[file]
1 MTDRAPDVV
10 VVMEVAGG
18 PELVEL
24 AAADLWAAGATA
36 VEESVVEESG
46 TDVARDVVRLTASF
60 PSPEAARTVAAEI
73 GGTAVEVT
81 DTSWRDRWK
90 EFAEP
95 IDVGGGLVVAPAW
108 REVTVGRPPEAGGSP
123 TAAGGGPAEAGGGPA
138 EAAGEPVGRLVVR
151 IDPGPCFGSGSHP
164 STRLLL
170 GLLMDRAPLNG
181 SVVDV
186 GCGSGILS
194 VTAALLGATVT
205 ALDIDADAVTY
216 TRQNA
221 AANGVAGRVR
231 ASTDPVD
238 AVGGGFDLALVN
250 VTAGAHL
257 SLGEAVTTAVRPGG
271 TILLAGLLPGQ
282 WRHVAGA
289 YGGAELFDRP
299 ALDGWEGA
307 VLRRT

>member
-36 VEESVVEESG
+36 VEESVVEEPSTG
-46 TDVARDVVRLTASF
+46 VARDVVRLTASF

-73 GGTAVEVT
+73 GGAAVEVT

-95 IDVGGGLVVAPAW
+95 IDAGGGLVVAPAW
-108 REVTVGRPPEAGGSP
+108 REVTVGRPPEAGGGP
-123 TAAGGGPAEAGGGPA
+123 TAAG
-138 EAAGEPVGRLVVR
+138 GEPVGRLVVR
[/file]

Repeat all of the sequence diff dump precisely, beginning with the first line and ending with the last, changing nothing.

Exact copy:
1 MTDRAPDVV
10 VVMEVAGG
18 PELVEL
24 AAADLWAAGATA
36 VEESVVEESG
46 TDVARDVVRLTASF
60 PSPEAARTVAAEI
73 GGTAVEVT
81 DTSWRDRWK
90 EFAEP
95 IDVGGGLVVAPAW
108 REVTVGRPPEAGGSP
123 TAAGGGPAEAGGGPA
138 EAAGEPVGRLVVR
151 IDPGPCFGSGSHP
164 STRLLL
170 GLLMDRAPLNG
181 SVVDV
186 GCGSGILS
194 VTAALLGATVT
205 ALDIDADAVTY
216 TRQNA
221 AANGVAGRVR
231 ASTDPVD
238 AVGGGFDLALVN
250 VTAGAHL
257 SLGEAVTTAVRPGG
271 TILLAGLLPGQ
282 WRHVAGA
289 YGGAELFDRP
299 ALDGWEGA
307 VLRRT

>member
-36 VEESVVEESG
+36 VEESVVEEPSTG
-46 TDVARDVVRLTASF
+46 VARDVVRLTASF

-73 GGTAVEVT
+73 GGAAVEVT

-95 IDVGGGLVVAPAW
+95 IDAGGGLVVAPAW
-108 REVTVGRPPEAGGSP
+108 REVTVGRPPEAGGGP
-123 TAAGGGPAEAGGGPA
+123 TAAG
-138 EAAGEPVGRLVVR
+138 GEPVGRLVVR